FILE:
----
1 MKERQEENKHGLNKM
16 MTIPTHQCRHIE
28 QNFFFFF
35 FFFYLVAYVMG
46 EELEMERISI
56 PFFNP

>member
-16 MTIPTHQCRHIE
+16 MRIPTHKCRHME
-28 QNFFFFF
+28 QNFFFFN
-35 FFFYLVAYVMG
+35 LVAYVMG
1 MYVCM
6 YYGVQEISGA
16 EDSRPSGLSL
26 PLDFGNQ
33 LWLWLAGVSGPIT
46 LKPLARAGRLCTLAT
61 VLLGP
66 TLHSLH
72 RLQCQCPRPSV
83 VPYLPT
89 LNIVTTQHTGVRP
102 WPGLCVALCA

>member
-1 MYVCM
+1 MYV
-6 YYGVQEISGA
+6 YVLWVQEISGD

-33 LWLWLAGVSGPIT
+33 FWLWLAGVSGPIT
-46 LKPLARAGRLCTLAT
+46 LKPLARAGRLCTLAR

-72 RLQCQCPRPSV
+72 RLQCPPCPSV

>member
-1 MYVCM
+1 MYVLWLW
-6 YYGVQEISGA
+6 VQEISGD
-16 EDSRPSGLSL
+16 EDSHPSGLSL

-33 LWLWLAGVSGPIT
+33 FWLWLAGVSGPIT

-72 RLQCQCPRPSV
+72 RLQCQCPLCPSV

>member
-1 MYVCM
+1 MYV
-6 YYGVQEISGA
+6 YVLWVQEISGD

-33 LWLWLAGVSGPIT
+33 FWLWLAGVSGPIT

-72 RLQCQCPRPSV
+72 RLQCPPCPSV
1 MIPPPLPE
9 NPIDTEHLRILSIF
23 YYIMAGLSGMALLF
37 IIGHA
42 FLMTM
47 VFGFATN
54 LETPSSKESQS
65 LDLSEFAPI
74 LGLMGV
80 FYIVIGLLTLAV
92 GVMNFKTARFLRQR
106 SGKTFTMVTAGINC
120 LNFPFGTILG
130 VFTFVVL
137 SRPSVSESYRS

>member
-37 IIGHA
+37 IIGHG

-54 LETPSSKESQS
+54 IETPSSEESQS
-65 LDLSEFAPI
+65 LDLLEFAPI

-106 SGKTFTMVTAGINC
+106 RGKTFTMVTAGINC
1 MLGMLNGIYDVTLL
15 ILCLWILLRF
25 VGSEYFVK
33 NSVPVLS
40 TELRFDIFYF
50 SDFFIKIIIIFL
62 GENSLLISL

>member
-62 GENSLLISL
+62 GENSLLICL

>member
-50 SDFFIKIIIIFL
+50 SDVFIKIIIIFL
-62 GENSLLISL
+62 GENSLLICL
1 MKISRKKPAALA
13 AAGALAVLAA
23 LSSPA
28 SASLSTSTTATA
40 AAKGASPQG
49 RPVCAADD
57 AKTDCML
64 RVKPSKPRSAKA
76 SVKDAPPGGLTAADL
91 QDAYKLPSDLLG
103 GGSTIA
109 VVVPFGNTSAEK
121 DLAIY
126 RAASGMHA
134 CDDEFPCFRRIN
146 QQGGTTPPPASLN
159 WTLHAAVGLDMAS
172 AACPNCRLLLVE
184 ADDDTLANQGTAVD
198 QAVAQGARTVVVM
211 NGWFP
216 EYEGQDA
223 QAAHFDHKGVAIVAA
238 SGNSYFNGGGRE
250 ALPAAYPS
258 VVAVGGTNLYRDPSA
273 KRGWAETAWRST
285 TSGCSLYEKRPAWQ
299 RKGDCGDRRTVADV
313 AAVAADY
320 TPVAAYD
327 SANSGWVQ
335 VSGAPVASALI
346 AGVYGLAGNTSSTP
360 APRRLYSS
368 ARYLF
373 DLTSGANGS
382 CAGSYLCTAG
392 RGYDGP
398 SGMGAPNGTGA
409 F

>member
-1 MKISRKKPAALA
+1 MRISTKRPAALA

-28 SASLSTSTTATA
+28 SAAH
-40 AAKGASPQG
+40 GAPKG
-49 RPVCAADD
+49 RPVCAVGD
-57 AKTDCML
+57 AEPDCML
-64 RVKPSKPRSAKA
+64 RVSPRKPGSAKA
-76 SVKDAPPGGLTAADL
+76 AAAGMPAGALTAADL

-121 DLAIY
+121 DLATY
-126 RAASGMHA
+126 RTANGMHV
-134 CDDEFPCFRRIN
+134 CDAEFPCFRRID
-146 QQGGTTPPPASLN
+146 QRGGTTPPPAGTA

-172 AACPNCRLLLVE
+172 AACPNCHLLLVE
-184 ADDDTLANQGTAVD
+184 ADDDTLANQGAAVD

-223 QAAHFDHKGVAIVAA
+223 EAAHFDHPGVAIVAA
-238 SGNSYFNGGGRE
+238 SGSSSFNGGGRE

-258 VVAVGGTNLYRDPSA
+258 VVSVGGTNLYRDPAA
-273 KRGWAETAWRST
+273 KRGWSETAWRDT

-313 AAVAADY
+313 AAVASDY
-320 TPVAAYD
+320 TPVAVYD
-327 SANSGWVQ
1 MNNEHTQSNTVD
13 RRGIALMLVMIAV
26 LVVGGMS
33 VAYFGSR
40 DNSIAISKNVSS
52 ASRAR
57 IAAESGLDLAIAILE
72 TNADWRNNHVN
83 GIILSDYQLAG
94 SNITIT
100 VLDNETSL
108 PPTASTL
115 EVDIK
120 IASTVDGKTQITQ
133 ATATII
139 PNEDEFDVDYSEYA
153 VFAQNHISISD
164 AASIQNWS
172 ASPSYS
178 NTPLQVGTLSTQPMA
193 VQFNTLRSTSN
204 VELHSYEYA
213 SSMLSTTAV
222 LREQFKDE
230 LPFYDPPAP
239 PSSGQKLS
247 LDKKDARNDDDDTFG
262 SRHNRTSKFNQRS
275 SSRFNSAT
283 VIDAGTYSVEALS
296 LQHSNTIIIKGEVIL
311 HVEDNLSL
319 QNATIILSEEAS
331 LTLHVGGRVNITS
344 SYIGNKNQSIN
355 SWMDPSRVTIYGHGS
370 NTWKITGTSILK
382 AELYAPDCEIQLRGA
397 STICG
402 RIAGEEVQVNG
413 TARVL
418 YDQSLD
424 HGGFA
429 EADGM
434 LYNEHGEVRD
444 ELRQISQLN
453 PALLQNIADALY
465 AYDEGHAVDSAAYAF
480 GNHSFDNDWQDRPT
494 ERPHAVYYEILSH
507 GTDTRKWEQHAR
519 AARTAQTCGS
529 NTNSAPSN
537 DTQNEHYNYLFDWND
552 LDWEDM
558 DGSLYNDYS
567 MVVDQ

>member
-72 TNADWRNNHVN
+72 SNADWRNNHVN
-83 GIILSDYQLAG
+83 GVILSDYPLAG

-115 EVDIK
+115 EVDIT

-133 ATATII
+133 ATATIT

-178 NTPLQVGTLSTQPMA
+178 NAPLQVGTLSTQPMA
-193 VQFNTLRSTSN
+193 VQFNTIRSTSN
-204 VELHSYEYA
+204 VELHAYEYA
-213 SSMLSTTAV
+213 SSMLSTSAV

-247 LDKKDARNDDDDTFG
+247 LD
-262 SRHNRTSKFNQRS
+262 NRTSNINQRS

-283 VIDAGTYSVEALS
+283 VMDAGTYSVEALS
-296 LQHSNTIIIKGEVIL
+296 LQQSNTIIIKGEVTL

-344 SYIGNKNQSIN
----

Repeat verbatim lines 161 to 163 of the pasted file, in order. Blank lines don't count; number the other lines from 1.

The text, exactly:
+172 AACPNCHLLLVE
-184 ADDDTLANQGTAVD
+184 ADDDTLANQGAAVD